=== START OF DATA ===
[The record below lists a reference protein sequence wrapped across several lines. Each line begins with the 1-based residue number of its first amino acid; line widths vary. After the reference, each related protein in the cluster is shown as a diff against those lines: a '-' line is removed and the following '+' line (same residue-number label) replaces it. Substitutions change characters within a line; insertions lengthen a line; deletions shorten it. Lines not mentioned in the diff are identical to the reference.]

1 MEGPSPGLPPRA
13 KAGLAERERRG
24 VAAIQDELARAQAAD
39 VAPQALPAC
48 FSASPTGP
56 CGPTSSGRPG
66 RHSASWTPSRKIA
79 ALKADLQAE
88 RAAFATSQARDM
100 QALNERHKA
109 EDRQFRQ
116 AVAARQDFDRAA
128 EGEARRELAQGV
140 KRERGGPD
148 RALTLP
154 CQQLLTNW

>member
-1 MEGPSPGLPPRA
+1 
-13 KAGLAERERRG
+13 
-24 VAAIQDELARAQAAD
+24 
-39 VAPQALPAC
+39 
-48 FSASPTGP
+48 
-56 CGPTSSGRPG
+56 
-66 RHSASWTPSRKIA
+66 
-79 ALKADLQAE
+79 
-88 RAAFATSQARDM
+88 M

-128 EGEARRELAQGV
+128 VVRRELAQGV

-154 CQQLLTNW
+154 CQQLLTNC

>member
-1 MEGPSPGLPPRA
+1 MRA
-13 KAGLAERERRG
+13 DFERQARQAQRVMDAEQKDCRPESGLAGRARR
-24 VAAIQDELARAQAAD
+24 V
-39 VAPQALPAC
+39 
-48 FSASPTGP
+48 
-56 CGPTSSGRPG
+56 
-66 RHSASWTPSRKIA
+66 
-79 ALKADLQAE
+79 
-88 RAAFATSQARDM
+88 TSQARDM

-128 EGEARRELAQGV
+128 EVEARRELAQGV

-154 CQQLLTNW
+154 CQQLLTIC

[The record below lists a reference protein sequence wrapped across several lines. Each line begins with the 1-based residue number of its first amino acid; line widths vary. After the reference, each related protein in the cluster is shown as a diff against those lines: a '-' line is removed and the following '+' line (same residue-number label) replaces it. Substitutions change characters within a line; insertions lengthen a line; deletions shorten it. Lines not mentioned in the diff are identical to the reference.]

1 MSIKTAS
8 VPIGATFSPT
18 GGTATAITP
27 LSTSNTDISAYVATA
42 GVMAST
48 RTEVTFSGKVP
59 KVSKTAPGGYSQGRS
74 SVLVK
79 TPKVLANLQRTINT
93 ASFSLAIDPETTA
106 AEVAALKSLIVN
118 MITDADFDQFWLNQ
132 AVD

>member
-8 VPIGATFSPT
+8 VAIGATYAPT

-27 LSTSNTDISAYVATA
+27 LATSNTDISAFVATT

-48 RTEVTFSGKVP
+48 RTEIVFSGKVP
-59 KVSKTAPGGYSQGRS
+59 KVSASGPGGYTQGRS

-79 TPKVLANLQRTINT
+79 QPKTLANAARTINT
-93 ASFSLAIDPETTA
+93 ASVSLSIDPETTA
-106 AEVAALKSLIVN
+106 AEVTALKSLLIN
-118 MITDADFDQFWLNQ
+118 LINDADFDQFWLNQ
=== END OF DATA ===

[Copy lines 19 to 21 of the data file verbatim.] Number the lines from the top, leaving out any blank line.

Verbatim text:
-1 MEGPSPGLPPRA
+1 
-13 KAGLAERERRG